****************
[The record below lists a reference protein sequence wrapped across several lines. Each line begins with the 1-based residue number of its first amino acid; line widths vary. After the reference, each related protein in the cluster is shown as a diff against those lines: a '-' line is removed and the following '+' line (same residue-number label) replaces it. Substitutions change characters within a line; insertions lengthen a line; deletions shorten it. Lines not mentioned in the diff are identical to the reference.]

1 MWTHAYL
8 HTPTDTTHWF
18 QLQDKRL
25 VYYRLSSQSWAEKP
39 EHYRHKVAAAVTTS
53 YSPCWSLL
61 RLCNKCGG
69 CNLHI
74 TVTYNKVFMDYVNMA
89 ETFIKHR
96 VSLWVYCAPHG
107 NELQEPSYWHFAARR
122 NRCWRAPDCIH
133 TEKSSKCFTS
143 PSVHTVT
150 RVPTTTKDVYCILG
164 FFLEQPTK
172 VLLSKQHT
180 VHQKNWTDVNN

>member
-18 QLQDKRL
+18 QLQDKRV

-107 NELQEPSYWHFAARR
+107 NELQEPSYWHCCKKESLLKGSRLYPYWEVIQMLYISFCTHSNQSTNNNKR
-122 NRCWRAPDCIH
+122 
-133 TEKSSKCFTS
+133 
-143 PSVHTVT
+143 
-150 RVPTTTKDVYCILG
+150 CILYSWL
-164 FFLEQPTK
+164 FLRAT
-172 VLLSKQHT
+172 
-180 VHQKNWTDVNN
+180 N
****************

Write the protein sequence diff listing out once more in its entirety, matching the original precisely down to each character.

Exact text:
[The record below lists a reference protein sequence wrapped across several lines. Each line begins with the 1-based residue number of its first amino acid; line widths vary. After the reference, each related protein in the cluster is shown as a diff against those lines: a '-' line is removed and the following '+' line (same residue-number label) replaces it. Substitutions change characters within a line; insertions lengthen a line; deletions shorten it. Lines not mentioned in the diff are identical to the reference.]

1 MWTHAYL
8 HTPTDTTHWF
18 QLQDKRL
25 VYYRLSSQSWAEKP
39 EHYRHKVAAAVTTS
53 YSPCWSLL
61 RLCNKCGG
69 CNLHI
74 TVTYNKVFMDYVNMA
89 ETFIKHR
96 VSLWVYCAPHG
107 NELQEPSYWHFAARR
122 NRCWRAPDCIH
133 TEKSSKCFTS
143 PSVHTVT
150 RVPTTTKDVYCILG
164 FFLEQPTK
172 VLLSKQHT
180 VHQKNWTDVNN

>member
-18 QLQDKRL
+18 QLQDKRV

-107 NELQEPSYWHFAARR
+107 NELQEPSYWHCCKKESLLKGSRLYPYWEVIQMLYISFCTHSNQSTNNNKR
-122 NRCWRAPDCIH
+122 
-133 TEKSSKCFTS
+133 
-143 PSVHTVT
+143 
-150 RVPTTTKDVYCILG
+150 CILYSWL
-164 FFLEQPTK
+164 FLRAT
-172 VLLSKQHT
+172 
-180 VHQKNWTDVNN
+180 N